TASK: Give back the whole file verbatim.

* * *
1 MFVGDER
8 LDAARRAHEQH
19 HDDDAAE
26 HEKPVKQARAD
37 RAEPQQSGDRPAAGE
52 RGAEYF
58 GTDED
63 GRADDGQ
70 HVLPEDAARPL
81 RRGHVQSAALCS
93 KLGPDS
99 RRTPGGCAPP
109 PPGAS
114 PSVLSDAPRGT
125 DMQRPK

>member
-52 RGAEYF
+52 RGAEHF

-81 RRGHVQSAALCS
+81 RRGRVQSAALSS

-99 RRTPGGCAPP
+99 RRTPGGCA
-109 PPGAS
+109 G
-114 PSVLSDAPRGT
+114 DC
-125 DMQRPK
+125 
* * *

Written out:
1 MFVGDER
8 LDAARRAHEQH
19 HDDDAAE
26 HEKPVKQARAD
37 RAEPQQSGDRPAAGE
52 RGAEYF
58 GTDED
63 GRADDGQ
70 HVLPEDAARPL
81 RRGHVQSAALCS
93 KLGPDS
99 RRTPGGCAPP
109 PPGAS
114 PSVLSDAPRGT
125 DMQRPK

>member
-52 RGAEYF
+52 RGAEHF

-81 RRGHVQSAALCS
+81 RRGRVQSAALSS

-99 RRTPGGCAPP
+99 RRTPGGCA
-109 PPGAS
+109 G
-114 PSVLSDAPRGT
+114 DC
-125 DMQRPK
+125 